Last night Bowery Capital attended the NY Enterprise Monthly Technology Meetup. This event was focused on enterprise security, an area we have become increasingly interested in for two reasons:
First, the need for security solutions is growing. In the past, applications seldom communicated with one another. Companies could build a moat around their IT to protect themselves. Today’s incredible degree of interconnection – not only among software, but also among platforms – creates new points where security can be compromised. Second, IT security is now top-of-mind for CEOs. Last month Target CEO Gregg Steinhafel, a 35-year veteran of the company, stepped down in the aftermath of a massive data breach that compromised credit card information of 40 million customers. Target is just one of many F500 companies where customer data has been exposed. CEOs are getting more involved with IT security because an oversight could cost them their jobs and materially damage their companies.
Bill Murphy is one of several thought leaders who spoke at the event. Bill is not only the CTO of The Blackstone Group, but also plays a key role in helping its 70+ portfolio companies (which together comprise over 600,000 employees and includes Hilton Hotels, among other titan brands) make informed IT security decisions.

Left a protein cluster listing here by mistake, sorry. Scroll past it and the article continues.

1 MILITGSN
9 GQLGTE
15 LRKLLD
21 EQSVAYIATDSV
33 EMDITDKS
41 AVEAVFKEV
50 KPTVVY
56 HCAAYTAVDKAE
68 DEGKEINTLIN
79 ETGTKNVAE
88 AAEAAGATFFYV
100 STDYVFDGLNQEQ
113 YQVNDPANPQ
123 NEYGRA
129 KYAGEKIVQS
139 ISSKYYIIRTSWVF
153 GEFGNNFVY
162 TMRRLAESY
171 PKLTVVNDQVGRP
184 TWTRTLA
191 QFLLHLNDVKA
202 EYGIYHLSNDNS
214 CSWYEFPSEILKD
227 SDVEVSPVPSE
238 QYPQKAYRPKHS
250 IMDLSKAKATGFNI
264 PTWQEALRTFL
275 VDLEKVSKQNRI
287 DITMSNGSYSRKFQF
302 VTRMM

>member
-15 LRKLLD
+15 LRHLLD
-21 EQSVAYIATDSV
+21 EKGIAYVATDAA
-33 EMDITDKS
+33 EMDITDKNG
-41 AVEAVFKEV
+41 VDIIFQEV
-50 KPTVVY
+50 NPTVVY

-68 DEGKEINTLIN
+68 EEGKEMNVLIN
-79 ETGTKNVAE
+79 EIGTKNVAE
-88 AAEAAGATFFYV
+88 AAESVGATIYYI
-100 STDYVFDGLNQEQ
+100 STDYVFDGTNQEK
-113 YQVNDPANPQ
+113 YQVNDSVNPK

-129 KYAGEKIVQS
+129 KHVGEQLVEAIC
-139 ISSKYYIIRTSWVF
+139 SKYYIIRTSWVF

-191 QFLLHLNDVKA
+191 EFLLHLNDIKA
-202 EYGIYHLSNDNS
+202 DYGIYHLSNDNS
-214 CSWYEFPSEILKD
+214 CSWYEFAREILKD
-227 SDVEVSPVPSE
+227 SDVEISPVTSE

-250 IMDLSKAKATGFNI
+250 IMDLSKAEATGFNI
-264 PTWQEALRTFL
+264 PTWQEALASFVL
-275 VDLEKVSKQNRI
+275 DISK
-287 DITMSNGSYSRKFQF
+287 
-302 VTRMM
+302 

As a buyer of enterprise security solutions, Bill shared an interesting angle and provided insight into his thought process. We left with three takeaways:
- A good CTO will make focused investment decisions based on perceived threats to his company. There are countless security risks and often countless solutions to remedy those risks. The nature of a company’s operations determines what type of security it is vulnerable to. Weighing your risks and allocating resources accordingly is key. He likened this to a homeowner who will install a deadbolt lock in an urban apartment, but unlikely to do so in a rural vacation home.
- Keep your sales pitch narrowly focused on the critical problems facing the target customer. Bill bemoaned potential vendors showing “screen after screen” of solutions that were not relevant to his business. Presenting solutions that address the salient issues will yield a fruitful discussion.
- The hardest part is getting companies to change behaviors and purchase decisions. There are challenges in driving buy-in of solutions and sales cycles in the space are lengthy. However, the media is helping to create a sense of urgency around enterprise security.
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